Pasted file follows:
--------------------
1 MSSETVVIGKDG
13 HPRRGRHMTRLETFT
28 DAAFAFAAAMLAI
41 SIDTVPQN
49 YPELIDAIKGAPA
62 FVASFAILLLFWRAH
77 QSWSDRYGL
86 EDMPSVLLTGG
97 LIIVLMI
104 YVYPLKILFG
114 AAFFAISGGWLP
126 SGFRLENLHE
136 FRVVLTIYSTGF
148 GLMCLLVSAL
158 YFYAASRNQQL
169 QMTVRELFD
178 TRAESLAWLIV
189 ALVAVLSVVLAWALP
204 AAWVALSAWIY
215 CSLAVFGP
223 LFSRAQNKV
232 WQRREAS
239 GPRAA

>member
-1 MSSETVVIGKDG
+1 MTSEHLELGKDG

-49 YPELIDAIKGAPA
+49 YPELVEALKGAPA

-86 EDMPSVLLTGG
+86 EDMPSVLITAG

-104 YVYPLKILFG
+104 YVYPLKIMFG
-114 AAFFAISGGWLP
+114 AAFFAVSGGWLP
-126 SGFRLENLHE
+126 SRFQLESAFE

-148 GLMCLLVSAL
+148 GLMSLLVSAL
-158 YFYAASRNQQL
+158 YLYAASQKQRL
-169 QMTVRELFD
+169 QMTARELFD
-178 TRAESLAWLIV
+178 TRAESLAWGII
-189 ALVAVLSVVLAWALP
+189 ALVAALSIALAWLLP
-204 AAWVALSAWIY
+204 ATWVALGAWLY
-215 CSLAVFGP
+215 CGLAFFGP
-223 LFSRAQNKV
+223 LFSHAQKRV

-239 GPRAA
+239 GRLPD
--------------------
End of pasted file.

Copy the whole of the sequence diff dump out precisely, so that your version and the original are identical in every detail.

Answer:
1 MSSETVVIGKDG
13 HPRRGRHMTRLETFT
28 DAAFAFAAAMLAI
41 SIDTVPQN
49 YPELIDAIKGAPA
62 FVASFAILLLFWRAH
77 QSWSDRYGL
86 EDMPSVLLTGG
97 LIIVLMI
104 YVYPLKILFG
114 AAFFAISGGWLP
126 SGFRLENLHE
136 FRVVLTIYSTGF
148 GLMCLLVSAL
158 YFYAASRNQQL
169 QMTVRELFD
178 TRAESLAWLIV
189 ALVAVLSVVLAWALP
204 AAWVALSAWIY
215 CSLAVFGP
223 LFSRAQNKV
232 WQRREAS
239 GPRAA

>member
-1 MSSETVVIGKDG
+1 MTSEHLELGKDG

-49 YPELIDAIKGAPA
+49 YPELVEALKGAPA

-86 EDMPSVLLTGG
+86 EDMPSVLITAG

-104 YVYPLKILFG
+104 YVYPLKIMFG
-114 AAFFAISGGWLP
+114 AAFFAVSGGWLP
-126 SGFRLENLHE
+126 SRFQLESAFE

-148 GLMCLLVSAL
+148 GLMSLLVSAL
-158 YFYAASRNQQL
+158 YLYAASQKQRL
-169 QMTVRELFD
+169 QMTARELFD
-178 TRAESLAWLIV
+178 TRAESLAWGII
-189 ALVAVLSVVLAWALP
+189 ALVAALSIALAWLLP
-204 AAWVALSAWIY
+204 ATWVALGAWLY
-215 CSLAVFGP
+215 CGLAFFGP
-223 LFSRAQNKV
+223 LFSHAQKRV

-239 GPRAA
+239 GRLPD